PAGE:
I am always amazed at how there is a great anger in Europe against technologies like plant GMOs, but far less outrage over the prospect of human genetic modification, in the early stages of implimentation. From The Indpendent story:
The genetic manipulation of human IVF embryos is set to start in Britain for the first time following a licence application by scientists who want to understand why some women suffer repeated miscarriages.
If the research licence is granted by the Government’s fertility watchdog it will be only the second known occasion in the world where the chromosomes of human embryos have been genetically manipulated using a revolutionary gene-editing technique called Crispr/Cas9.
Meanwhile, Europe has banned farm animal cloning. From the Science Insider story:
The European Parliament today voted to ban the cloning of all farm animals as well as the sale of cloned livestock, their offspring, and products derived from them. The measure, which passed by a large margin, goes beyond a directive proposed by the European Commission in 2013, which would have implemented a provisional ban on the cloning of just five species: cattle, sheep, pigs, goats, and horses.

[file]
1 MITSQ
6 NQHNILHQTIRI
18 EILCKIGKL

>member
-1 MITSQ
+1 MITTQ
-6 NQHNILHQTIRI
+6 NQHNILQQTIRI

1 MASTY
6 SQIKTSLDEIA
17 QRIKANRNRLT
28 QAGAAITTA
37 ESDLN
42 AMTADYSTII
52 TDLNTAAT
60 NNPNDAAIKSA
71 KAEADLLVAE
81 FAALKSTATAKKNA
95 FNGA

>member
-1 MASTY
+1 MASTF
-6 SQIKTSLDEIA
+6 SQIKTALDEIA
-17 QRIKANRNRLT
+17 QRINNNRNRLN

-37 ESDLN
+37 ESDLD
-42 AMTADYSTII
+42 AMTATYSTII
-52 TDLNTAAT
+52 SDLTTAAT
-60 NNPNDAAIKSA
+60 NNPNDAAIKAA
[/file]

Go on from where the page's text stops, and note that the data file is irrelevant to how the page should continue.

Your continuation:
The supporters of the ban cited animal welfare concerns, claiming that only a small percentage of cloned offspring survive to term, and many die shortly after birth.
The ban does not cover cloning for research purposes, nor does it prevent efforts to clone endangered species.
Continuing with the theme of this post, human cloning has not been similarly banned throughout Europe.
Indeed, while there is a protocol against allowing a cloned baby to be born, and some countries like Germany outlaw creating human cloned embryos, others like Great Britain–which even permits the use of animal eggs in cloning attempts–allows the human cloning research to proceed full speed ahead.
Sometimes I think that in the minds of some, animals matter more than humans.
LifeNews.com Note: Wesley J. Smith, J.D., is a special consultant to the Center for Bioethics and Culture and a bioethics attorney who blogs at Human Exeptionalism.